But by lunch it looked like we had never been there... It may not look so great, but the field is only used by cattle and we only needed to avoid them slipping on the concrete:

Then Andy called in with his doomsday device, AKA a Total Station Theodolite. He works for Leica and wanted to help by demonstrating how archaeological features can be recorded electronically. We are really glad he did as it saved us a lot of time and will be really helpful in the post-excavation work!

Here, Margaret is using the hand held GPS device to locate points on the concrete bases so that we can tie them into the Ordnance Survey national grid:

Not everything is electronic, however, and we still needed to use our hands. We had discovered the clinker layer for hard standing outside the hut marked as the Transport Officer's quarters on the camp map. These features needed to be recorded, so Russell, Shell and Helen cleaned the area back and got the stones ready for photographs.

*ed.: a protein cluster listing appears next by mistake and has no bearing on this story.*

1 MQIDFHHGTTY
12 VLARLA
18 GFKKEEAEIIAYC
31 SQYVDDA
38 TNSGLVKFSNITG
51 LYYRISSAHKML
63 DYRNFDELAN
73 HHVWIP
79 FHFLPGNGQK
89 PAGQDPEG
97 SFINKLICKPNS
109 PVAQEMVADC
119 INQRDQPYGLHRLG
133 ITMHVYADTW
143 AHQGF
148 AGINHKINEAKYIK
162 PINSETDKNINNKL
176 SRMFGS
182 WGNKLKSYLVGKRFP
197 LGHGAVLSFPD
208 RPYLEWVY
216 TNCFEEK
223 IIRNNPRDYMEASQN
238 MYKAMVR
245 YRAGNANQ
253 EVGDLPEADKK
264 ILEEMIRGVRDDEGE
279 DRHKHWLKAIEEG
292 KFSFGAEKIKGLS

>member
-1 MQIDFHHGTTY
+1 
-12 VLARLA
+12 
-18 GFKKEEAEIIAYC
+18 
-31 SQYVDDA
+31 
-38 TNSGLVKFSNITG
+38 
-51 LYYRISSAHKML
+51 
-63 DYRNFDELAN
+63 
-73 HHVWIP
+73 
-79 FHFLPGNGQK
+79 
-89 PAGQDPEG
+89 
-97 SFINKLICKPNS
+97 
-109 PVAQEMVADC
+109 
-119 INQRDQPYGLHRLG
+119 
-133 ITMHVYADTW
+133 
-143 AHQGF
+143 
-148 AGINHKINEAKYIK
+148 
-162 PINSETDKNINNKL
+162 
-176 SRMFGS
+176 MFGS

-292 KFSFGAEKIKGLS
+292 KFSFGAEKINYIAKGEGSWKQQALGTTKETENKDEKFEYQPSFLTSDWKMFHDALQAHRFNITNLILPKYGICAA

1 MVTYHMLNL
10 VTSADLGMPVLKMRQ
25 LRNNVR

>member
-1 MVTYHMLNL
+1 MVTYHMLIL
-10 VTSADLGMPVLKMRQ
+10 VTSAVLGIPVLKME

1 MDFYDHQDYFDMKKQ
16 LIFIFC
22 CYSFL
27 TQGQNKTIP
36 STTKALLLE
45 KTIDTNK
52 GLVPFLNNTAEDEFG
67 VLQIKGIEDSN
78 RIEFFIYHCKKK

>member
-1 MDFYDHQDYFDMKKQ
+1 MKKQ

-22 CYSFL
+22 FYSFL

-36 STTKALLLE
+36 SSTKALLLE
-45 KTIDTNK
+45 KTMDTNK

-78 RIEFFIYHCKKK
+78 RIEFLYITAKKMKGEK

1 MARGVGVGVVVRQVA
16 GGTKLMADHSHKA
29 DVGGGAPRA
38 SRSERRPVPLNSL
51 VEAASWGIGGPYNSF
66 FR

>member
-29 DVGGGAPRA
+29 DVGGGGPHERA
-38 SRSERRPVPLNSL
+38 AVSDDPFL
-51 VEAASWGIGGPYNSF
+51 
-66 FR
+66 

As it was only a quick trowel back, it didn't take very long and the area was photographed for the archive.

But the stones also needed to be recorded by hand as well, so the plucky three set about drawing the line of the kerb. It was Shell's first time at drawing, but she soon picked it up!

And a 1:20 scale plan of the kerb stones started to emerge (she only had to use the eraser a couple of times...!):

Meanwhile Jade and Kate cleaned up the various features that were visible in the base, like the wall partitions and the infamous 'sink':

Again, these were all recorded by photograph and now this hut base will be ready to clean and record fully in the morning. This is how the 'sink' looks now:

The grids were being eaten up by the fully professional geophysics team at the south, a lot can be completed in short time when people gain some experience in these things!